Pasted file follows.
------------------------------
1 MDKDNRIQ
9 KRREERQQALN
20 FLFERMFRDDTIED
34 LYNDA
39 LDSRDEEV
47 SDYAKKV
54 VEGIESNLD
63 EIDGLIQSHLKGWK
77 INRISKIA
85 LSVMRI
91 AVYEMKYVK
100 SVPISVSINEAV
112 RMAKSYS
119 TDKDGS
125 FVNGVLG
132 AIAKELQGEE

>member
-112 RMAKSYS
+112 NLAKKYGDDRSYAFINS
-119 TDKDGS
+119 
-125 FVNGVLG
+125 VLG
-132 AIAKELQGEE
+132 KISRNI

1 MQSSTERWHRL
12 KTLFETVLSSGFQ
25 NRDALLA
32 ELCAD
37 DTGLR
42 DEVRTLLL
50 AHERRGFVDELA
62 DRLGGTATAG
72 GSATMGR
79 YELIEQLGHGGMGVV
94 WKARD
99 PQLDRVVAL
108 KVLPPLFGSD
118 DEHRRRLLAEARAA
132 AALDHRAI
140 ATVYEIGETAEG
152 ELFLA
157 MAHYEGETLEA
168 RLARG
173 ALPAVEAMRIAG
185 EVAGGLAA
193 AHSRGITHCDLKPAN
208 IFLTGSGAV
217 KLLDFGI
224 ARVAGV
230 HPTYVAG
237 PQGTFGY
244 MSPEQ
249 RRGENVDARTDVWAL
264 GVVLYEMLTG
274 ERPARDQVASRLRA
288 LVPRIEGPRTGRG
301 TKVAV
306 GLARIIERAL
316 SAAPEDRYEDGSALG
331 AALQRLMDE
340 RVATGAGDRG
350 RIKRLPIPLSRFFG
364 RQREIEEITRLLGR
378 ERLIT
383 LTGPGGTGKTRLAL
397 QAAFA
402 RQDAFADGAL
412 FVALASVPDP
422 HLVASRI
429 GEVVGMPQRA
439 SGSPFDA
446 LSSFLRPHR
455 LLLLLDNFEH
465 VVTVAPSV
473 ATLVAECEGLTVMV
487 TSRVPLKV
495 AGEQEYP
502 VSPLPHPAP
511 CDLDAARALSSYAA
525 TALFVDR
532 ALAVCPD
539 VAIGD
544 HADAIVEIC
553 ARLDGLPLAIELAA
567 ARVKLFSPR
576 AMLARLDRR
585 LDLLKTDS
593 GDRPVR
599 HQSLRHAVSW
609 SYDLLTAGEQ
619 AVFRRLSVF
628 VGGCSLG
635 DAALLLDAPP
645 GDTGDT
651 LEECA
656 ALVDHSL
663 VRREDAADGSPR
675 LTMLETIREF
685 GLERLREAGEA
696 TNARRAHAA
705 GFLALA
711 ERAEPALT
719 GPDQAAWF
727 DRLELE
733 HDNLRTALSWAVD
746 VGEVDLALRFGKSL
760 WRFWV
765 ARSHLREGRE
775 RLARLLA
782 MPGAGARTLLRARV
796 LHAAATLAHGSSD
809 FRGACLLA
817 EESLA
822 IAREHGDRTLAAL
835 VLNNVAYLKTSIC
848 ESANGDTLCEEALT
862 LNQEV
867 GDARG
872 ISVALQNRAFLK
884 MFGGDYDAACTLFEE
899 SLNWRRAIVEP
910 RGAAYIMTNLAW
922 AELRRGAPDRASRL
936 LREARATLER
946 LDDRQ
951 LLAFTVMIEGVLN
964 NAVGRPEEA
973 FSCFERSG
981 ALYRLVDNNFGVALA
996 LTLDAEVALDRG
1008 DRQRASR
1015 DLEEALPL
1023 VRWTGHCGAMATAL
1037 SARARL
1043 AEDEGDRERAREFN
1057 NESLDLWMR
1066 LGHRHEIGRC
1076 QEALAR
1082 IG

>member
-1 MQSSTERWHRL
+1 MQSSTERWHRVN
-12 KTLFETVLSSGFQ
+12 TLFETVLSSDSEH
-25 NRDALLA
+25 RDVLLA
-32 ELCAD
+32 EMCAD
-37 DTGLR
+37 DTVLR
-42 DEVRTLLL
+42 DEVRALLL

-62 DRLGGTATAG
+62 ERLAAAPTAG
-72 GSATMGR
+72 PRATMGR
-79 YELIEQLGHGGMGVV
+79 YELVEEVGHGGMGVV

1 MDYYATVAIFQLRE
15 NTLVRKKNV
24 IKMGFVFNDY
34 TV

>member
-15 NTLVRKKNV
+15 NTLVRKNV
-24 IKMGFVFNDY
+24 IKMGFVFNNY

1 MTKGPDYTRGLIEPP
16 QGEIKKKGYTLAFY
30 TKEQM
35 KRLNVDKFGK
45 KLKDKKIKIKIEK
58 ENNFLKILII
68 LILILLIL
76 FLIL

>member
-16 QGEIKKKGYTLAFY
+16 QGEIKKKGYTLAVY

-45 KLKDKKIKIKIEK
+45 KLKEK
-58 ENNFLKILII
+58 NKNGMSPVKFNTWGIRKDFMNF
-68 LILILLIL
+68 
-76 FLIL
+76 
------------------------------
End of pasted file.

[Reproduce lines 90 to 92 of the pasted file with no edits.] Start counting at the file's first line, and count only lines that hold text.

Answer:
599 HQSLRHAVSW
609 SYDLLTAGEQ
619 AVFRRLSVF